Total Television was looking for another hit series. Somewhere in between Underdog and The Beagles, TTV had tried at least three pilots, two of which would later be integrated into the Underdog syndication package in the 70's. Suffice to say, after Beagles was cancelled by CBS after 1 season, that was the end of TTV.

Gene Hattree was a parody of all those singing cowboy westerns, wrapped in a six minute package. Hattree himself (Sandy Becker) was a send-up of Gene Autry, except that he couldn't really sing that well. Becker used a voice similar to that of Sgt. Okey Homa (Go Go Gophers), and didn't really appreciate his deputy, Rabbit Foot (Herb Nelson), trying to help, since Rabbit's efforts ended up in failure, in true slapstick fashion.

In "The Trap", Hattree goes after Tortilla Fats (Jackson Beck) and his henchmen.

Like, you could see the ending coming a mile away, once Rabbit set up the 2nd trap.

Rating: C.

From Primetime to Daytime: Mr. Peabody & Sherman in Royal Mounted Police (1960?)

We haven't done an installment of Peabody's Improbable History in a long time, so it's off to the WABAC machine with Peabody (Bill Scott) and Sherman (Walter Tetley) to Canada, circa 1869 to prevent the dissolution of the "Royal Mounted Police".

If Paul Frees' voice as Constable Willey sounds familiar, it was because it was the same voice used for Inspector Fenwick in Dudley Do-Right and, later on, the Chief in Secret Squirrel.

Rating: B+.

Toonfomercial: Remember Little Miss Sunbeam? (1954)

Sunbeam bread has been around seemingly forever. In the home district, it was, for a number of years, associated with Freihofer's, but that was before Quality Bakers of America ended their association with Freihofer's, which is now part of Bimbo Bakeries, and is under the same umbrella with Entemann's, Wonder Bread, and Hostess pastries.

However, until today, I'd never seen any ads featuring Little Miss Sunbeam, whose image remains on Sunbeam wrappers. Captain Bijou takes us back to 1954 with this animated spot.

Monday, May 15, 2017

Animated World of DC Comics: Superboy vs. the Terrible Trio (1967)

Superboy (Bob Hastings) teaches some young bullies a lesson in humility. In truth, the "Terrible Trio" is a misnomer for a title, although they were christened as such by Lana Lang (Janet Waldo)----at the end of the story.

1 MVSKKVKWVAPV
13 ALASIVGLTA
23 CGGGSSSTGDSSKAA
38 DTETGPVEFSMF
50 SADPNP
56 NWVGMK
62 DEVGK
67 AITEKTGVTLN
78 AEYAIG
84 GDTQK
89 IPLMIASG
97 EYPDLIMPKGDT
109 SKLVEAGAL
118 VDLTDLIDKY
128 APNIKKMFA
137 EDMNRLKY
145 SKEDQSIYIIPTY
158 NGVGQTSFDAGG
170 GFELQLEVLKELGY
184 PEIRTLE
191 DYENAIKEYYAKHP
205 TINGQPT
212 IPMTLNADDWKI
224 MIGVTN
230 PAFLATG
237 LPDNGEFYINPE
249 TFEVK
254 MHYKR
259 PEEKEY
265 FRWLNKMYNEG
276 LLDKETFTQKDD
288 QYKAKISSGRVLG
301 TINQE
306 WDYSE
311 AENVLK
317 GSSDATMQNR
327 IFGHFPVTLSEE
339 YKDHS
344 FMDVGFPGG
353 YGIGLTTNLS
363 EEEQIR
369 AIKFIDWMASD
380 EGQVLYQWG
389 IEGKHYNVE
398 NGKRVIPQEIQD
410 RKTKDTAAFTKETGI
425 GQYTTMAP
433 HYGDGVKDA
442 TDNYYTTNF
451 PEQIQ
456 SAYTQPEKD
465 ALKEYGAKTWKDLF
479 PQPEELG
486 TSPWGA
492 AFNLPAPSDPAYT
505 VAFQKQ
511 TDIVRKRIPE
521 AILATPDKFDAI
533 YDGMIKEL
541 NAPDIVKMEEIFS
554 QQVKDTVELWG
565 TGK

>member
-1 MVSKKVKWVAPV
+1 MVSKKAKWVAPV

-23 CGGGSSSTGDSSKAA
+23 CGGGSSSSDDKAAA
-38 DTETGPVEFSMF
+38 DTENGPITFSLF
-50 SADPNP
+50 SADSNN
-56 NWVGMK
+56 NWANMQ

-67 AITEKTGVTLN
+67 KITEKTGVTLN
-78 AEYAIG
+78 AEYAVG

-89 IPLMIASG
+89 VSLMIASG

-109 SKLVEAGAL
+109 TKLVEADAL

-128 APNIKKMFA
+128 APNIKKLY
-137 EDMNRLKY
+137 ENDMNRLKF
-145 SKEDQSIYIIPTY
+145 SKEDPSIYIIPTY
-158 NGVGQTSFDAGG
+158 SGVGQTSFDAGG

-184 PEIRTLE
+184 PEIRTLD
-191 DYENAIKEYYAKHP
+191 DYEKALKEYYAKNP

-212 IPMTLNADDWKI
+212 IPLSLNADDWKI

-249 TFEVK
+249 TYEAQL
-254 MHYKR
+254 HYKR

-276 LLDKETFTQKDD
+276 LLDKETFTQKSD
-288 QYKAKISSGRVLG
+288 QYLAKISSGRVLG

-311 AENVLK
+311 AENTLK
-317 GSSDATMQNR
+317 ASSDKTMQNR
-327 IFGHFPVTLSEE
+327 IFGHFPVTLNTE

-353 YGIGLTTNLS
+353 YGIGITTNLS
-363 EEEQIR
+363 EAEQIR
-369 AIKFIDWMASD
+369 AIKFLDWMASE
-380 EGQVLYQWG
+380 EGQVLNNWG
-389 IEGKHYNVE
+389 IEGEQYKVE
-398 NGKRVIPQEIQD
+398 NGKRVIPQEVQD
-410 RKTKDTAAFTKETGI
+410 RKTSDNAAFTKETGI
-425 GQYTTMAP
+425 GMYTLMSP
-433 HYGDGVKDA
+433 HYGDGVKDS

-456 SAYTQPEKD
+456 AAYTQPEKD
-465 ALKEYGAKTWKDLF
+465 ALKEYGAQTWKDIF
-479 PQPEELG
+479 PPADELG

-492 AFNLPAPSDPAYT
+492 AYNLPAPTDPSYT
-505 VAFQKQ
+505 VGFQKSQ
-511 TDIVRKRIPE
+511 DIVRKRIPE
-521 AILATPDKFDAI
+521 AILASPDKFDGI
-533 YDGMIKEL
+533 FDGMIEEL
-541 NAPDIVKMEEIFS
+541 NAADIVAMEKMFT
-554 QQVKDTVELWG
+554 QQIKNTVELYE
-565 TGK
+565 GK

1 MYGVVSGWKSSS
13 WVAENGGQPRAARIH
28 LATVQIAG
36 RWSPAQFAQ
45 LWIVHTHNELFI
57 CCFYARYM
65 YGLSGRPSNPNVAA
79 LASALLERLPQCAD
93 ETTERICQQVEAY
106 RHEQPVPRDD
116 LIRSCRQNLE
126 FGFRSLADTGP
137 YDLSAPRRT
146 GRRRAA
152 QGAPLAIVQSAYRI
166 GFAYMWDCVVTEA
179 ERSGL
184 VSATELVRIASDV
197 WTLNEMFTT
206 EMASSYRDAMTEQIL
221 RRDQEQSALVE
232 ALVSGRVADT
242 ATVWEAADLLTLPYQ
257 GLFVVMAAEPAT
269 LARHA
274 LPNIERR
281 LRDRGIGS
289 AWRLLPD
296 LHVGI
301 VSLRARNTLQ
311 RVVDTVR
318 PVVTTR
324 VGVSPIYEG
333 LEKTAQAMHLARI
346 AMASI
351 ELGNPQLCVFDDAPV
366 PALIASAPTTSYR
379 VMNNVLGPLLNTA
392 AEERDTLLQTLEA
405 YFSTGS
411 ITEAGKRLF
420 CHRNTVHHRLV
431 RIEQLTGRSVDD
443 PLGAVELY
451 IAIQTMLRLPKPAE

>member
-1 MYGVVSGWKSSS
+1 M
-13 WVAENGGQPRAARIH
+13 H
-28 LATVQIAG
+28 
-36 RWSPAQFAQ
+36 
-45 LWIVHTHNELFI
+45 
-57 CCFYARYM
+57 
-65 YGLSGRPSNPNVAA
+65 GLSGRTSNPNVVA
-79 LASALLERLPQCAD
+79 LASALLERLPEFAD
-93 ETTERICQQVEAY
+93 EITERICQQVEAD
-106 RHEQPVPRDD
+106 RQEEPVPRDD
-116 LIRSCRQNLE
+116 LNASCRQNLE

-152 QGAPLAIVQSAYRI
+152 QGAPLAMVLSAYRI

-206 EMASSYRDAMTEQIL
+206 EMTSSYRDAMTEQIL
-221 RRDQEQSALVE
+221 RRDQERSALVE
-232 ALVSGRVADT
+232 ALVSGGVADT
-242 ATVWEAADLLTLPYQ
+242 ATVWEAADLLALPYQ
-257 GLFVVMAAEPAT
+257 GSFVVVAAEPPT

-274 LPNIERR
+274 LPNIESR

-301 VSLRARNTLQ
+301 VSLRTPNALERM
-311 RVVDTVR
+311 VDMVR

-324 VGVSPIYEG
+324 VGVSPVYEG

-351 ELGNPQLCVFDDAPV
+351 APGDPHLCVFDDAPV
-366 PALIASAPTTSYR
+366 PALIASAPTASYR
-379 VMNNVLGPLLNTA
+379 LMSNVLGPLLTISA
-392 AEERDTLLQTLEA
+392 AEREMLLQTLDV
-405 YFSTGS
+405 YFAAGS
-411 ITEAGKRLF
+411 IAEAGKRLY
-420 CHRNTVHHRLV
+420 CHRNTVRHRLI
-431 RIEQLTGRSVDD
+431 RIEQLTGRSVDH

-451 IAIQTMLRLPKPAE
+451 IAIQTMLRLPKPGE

Roy, Vince, & Steve had to learn the hard way, as most bullies often do, that just because you're bigger doesn't make you better.

Rating: A.

Sunday, May 14, 2017

Personal Favorites: The Ant & The Aardvark (1968-9)

One of the back-up features to The Pink Panther Show during its NBC run (1969-78) was The Ant & The Aardvark, which, when you think about it, was a variant on MGM's Tom & Jerry franchise.

Impressionist John Byner based the voices of the title characters on mimics of Dean Martin (Ant) and Jackie Mason (Aardvark). For years, I had assumed the Aardvark's voice was modeled after Joey Bishop instead of Mason, but what did I know? Musical director Doug Goodwin assembled a swinging jazz combo that included the likes of Shelly Manne (Daktari, Jambo), among others, that created a terrific mood.

The first installment carries a 1968 copyright.

With the laugh track added, one must guess that this was culled from an NBC broadcast. Still, it is howlingly funny.

Rating: A+.

Daytime Heroes: Space Angel in Incident of the Loud Planet (1962)

I initially posted this Space Angel serial over at The Land of Whatever when I reviewed the DVD release a few years back. Just had to replace said video after the original copy had been deleted.

Anyway, Scott McCloud and his crew investigate "The Incident of the Loud Planet":

As bad as it sounds.

Rating: D.

Saturday, May 13, 2017

Getting Schooled: It's Dental Flossophy, Charlie Brown (1975)

Here's a Peanuts cartoon that I don't think has ever aired on television.